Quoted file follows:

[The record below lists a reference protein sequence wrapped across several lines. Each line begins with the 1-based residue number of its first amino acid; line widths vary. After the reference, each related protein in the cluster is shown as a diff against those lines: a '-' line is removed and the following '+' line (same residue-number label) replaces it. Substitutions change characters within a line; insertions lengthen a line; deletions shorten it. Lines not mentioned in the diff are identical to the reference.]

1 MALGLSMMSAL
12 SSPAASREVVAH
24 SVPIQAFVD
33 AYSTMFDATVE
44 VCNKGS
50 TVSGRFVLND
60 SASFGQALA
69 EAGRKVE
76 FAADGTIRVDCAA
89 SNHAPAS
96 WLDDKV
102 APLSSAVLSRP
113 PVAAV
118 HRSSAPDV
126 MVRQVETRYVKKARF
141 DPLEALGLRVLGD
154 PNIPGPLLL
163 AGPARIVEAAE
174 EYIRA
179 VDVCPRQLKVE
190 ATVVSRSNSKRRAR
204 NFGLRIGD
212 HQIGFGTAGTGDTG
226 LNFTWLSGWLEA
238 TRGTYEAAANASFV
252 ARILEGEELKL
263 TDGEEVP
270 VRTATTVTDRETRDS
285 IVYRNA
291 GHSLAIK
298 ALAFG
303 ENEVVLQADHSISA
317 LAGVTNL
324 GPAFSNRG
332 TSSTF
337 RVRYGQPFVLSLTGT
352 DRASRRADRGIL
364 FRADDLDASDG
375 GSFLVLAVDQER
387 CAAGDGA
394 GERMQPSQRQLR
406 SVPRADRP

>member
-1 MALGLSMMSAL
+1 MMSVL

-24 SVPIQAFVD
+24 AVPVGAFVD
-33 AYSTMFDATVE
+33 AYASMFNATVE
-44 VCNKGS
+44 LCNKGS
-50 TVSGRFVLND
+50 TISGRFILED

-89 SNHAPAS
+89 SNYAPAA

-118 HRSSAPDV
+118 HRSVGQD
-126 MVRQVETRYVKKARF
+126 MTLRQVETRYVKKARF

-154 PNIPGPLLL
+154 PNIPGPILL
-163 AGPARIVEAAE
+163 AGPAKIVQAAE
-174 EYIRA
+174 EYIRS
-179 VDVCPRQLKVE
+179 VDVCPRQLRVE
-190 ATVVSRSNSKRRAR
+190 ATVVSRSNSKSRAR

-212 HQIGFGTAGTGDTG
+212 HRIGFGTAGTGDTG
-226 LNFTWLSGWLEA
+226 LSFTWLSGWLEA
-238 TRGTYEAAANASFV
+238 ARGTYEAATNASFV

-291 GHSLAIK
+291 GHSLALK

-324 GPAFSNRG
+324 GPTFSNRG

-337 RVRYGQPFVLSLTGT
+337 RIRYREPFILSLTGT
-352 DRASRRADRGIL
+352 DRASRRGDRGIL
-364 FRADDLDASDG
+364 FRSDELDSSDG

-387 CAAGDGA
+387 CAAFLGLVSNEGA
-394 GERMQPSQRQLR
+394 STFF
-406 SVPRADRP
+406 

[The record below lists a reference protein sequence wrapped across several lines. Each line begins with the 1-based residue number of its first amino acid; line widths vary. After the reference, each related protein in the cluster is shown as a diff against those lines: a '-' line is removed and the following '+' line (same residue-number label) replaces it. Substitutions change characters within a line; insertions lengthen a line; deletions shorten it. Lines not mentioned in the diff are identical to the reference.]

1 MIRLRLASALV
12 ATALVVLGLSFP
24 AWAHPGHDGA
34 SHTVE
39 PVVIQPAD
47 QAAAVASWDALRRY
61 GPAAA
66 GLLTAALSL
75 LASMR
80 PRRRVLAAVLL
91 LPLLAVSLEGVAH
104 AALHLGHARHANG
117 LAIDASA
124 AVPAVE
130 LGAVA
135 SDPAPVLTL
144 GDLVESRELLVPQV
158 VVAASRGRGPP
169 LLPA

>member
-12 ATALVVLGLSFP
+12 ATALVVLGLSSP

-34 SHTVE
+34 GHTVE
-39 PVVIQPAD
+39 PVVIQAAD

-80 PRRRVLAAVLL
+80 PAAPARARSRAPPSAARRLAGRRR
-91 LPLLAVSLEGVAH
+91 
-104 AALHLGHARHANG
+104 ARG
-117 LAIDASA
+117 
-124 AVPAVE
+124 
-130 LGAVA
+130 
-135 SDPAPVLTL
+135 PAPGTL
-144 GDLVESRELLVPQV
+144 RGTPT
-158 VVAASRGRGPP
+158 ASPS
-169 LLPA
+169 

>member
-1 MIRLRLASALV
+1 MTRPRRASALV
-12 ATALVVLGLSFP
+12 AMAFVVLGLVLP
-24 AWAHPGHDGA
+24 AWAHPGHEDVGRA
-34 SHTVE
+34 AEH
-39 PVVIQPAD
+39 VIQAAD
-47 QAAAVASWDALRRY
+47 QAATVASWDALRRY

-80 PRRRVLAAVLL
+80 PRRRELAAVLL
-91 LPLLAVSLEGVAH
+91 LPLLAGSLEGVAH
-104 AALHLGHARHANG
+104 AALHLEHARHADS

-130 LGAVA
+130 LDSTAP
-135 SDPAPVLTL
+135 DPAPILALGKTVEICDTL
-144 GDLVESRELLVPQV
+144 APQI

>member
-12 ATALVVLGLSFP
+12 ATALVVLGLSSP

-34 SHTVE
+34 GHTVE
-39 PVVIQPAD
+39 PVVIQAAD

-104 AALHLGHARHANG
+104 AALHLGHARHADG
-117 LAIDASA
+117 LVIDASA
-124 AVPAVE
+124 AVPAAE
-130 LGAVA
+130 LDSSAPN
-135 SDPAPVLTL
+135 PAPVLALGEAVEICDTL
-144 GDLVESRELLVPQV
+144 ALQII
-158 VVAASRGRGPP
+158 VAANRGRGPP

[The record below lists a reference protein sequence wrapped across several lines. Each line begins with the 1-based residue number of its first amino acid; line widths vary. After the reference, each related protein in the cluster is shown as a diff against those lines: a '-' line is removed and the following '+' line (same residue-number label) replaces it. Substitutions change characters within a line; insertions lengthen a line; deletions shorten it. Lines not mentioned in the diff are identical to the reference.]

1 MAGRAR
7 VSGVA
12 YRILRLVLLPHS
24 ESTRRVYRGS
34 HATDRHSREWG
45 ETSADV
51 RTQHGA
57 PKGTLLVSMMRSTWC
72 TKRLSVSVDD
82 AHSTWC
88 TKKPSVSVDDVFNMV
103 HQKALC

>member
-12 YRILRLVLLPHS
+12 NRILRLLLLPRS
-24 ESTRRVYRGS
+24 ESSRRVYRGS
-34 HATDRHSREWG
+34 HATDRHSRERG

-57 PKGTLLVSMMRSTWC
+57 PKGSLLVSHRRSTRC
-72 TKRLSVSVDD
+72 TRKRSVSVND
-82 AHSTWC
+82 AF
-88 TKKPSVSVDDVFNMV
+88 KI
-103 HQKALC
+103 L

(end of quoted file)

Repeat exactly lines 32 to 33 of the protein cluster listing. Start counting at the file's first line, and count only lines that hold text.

298 ALAFG
303 ENEVVLQADHSISA